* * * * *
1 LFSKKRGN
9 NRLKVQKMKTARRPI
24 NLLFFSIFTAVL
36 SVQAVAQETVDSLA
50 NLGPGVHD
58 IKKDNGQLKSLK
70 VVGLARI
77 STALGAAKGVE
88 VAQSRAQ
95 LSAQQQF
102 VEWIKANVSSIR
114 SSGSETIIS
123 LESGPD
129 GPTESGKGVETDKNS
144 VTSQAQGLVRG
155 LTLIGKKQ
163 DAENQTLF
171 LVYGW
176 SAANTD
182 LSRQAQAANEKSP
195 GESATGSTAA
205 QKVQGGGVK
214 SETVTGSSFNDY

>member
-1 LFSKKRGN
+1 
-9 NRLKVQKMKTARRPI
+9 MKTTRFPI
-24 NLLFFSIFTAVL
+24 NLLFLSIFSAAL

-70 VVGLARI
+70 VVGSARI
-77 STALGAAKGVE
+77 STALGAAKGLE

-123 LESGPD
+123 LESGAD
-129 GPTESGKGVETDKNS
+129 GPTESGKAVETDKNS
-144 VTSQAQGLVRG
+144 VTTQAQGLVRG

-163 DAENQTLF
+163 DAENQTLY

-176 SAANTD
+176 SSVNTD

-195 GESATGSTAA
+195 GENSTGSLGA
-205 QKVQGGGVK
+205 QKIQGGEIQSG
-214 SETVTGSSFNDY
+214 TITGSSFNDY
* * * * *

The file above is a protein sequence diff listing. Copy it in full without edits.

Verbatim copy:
1 LFSKKRGN
9 NRLKVQKMKTARRPI
24 NLLFFSIFTAVL
36 SVQAVAQETVDSLA
50 NLGPGVHD
58 IKKDNGQLKSLK
70 VVGLARI
77 STALGAAKGVE
88 VAQSRAQ
95 LSAQQQF
102 VEWIKANVSSIR
114 SSGSETIIS
123 LESGPD
129 GPTESGKGVETDKNS
144 VTSQAQGLVRG
155 LTLIGKKQ
163 DAENQTLF
171 LVYGW
176 SAANTD
182 LSRQAQAANEKSP
195 GESATGSTAA
205 QKVQGGGVK
214 SETVTGSSFNDY

>member
-1 LFSKKRGN
+1 
-9 NRLKVQKMKTARRPI
+9 MKTTRFPI
-24 NLLFFSIFTAVL
+24 NLLFLSIFSAAL

-70 VVGLARI
+70 VVGSARI
-77 STALGAAKGVE
+77 STALGAAKGLE

-123 LESGPD
+123 LESGAD
-129 GPTESGKGVETDKNS
+129 GPTESGKAVETDKNS
-144 VTSQAQGLVRG
+144 VTTQAQGLVRG

-163 DAENQTLF
+163 DAENQTLY

-176 SAANTD
+176 SSVNTD

-195 GESATGSTAA
+195 GENSTGSLGA
-205 QKVQGGGVK
+205 QKIQGGEIQSG
-214 SETVTGSSFNDY
+214 TITGSSFNDY